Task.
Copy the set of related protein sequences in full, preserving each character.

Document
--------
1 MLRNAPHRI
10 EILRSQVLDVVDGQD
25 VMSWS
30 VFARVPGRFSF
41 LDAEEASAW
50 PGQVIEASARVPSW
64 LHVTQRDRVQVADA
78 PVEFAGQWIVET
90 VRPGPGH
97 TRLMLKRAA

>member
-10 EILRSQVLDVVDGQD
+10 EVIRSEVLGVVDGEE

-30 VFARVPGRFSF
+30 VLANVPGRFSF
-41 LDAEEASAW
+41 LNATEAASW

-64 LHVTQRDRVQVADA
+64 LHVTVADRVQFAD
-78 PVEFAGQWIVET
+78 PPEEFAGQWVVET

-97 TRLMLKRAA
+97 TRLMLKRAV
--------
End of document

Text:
1 MLRNAPHRI
10 EILRSQVLDVVDGQD
25 VMSWS
30 VFARVPGRFSF
41 LDAEEASAW
50 PGQVIEASARVPSW
64 LHVTQRDRVQVADA
78 PVEFAGQWIVET
90 VRPGPGH
97 TRLMLKRAA

>member
-10 EILRSQVLDVVDGQD
+10 EVIRSEVLGVVDGEE

-30 VFARVPGRFSF
+30 VLANVPGRFSF
-41 LDAEEASAW
+41 LNATEAASW

-64 LHVTQRDRVQVADA
+64 LHVTVADRVQFAD
-78 PVEFAGQWIVET
+78 PPEEFAGQWVVET

-97 TRLMLKRAA
+97 TRLMLKRAV